Triple X Syndrome
Trisomy X is a disorder that affects females and is
characterized by the presence of an additional X
Triple X Syndrome is also known as:
47, XXX
47, XXX karyotype
47, XXX syndrome
Trisomy X syndrome
Triplo X
What is Triple X Syndrome?
Normally, females have two X
 however, females with trisomy
X carry three X chromosomes
in the nuclei of body cells.
 There are specific physical
features (phenotype)
associated with this
chromosomal disorder.
Tall Stature
Skin folds that descend and
cover the inner corners of the
Wide spacing between the eyes
Decreased muscle tone
Curved fifth ("pinky") fingers
Small head circumference
Lower average birth weight
Learning disabilities, such as
delayed speech and language
development, and difficulty
Delayed motor skills, such as
sitting and walking
Problems processing sound
Behavioral and emotional
problems, including attention
deficit hyperactivity disorder
(ADHD), anxiety, and depression
Premature ovarian failure or
ovary malformations (though
infertility is rare)
Menstrual irregularities
Constipation or abdominal pains
Flat feet
Mild concavity of the breastbone
Increased distance
between the eyes in
9 year old girl with
trisomy x
The type of finger
frequently seen in
triple x syndrome
Epicanthal folds and increased
distance between the eyes in 2year old girl with trisomy
Seizures or kidney abnormalities (such as having a single
kidney, or a malformed one), are possible in triple X but
rare — they show up in about 10 percent of cases.
usually of normal intelligence, but IQ scores, especially
verbal scores, tend to be 10 to 15 points below that of
siblings or those in control groups especially if learning
disabilities are not addressed early.
Heart abnormalities have been noted in some isolated
In most cases, either the
mother's egg cell or the
father's sperm cell divides
incorrectly, resulting in an
extra X chromosome in the
child. This random error is
called nondisjunction, and
all the cells in the child's
body will have the extra X
- Occasionally, the extra chromosome results from an
incorrect cell division caused by a random event early in the
embryo's development. If this is the case, the child has a
mosaic form of triple X syndrome, and only some cells have the
extra X chromosome.
- Females with the mosaic form may have less obvious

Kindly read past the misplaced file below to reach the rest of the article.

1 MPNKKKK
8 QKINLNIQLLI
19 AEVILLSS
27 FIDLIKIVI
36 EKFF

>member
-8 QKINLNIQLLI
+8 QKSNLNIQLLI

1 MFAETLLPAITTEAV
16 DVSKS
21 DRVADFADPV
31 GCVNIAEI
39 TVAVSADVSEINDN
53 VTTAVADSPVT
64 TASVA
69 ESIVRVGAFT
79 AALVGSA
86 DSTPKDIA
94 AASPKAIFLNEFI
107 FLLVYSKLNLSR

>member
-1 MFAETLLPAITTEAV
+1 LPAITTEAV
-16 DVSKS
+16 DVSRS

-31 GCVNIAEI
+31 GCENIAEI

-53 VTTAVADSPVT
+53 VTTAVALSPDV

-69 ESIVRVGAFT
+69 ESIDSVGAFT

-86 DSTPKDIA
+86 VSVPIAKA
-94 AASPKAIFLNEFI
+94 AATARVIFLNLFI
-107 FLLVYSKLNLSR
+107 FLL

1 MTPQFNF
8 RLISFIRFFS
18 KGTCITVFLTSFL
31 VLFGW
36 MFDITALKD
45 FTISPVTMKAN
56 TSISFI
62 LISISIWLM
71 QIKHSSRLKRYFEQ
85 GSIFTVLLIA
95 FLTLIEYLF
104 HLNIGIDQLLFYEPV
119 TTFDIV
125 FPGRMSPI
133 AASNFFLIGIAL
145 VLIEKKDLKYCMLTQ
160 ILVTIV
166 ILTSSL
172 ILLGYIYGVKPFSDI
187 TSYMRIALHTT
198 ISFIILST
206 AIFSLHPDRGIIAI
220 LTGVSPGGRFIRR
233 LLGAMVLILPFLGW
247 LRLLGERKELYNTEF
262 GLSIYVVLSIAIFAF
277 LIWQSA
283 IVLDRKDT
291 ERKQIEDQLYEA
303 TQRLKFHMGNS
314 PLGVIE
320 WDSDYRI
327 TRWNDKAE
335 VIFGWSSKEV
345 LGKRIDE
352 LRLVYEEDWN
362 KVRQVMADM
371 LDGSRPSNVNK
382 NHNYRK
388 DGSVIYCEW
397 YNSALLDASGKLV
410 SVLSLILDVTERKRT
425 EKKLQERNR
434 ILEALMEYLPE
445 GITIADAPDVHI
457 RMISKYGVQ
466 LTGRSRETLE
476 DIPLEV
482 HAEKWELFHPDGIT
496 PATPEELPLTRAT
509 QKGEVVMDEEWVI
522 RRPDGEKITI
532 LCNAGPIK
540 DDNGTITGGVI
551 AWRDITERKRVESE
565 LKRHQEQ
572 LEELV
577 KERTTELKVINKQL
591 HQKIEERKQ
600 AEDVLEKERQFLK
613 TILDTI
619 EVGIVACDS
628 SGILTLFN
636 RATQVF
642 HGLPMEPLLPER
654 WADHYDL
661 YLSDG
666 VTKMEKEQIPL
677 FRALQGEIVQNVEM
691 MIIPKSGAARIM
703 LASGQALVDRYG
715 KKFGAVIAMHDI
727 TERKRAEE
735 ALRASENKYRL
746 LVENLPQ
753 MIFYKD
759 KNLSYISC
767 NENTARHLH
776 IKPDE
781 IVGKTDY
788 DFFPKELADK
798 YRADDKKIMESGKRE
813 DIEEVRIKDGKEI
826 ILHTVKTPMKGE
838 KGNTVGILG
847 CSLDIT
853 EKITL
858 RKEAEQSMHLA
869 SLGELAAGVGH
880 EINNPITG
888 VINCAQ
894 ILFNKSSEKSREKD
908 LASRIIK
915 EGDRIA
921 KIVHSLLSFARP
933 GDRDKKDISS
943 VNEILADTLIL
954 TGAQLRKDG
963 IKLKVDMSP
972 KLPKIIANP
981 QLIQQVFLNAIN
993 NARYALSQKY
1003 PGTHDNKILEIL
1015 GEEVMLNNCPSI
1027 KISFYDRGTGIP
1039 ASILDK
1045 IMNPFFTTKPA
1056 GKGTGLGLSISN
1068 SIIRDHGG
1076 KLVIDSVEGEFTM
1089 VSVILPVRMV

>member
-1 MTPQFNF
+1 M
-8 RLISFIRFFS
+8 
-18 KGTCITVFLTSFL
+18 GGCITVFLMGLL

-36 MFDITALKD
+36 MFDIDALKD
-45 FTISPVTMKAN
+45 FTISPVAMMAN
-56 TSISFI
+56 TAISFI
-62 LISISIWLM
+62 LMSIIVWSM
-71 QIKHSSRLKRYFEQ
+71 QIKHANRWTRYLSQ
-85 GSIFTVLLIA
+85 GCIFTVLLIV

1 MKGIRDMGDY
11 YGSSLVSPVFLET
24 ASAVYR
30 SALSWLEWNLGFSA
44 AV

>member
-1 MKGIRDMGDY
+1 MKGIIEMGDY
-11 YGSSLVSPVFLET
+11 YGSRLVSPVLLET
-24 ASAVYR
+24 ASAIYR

General Info
This condition occurs in about 1 in
1,000 newborn girls. Five to 10 girls
with triple X syndrome are born in
the United States each day.
Triple X syndrome can be diagnosed
prenatally, through CVS (chorionic
villus sampling, in which tissue
samples are taken from the
placenta) or through amniocentesis.
The condition can also be diagnosed through a postbirth blood test if developmental delays, poor muscle
tone, or other physical characteristics associated with
triple X prompt a doctor to suspect it.
There is no cure for triple X syndrome, but treatments
can help with specific symptoms.
Treatments can include:
Regular doctor visits: At periodic visits, a doctor can monitor a
girl's development for delays, social and language disabilities, or
health problems and treat these promptly.
Additional Info
Trisomy X is not inherited. It is caused by errors during the
normal division of reproductive cells in one of the
In some affected females, only a certain percentage of
their cells may have three X chromosomes, while other
cells have a normal chromosomal make-up (46,XX/47,XXX
These females may have milder symptoms and fewer
developmental and learning problems.
Researchers believe that the symptoms and physical features
associated with trisomy X develop because of overexpression of
the genes that escape normal X-inactivation.
Similar abnormalities include:
Tetra X syndrome, a rare chromosomal abnormality in which
females have two extra X chromosomes in the nuclei of body
cells (48,XXXX karyotype)
Penta X syndrome, an abnormality of the same kind in which
females have three extra X chromosomes in the nuclei of body
cells (49,XXXXX karyotype)
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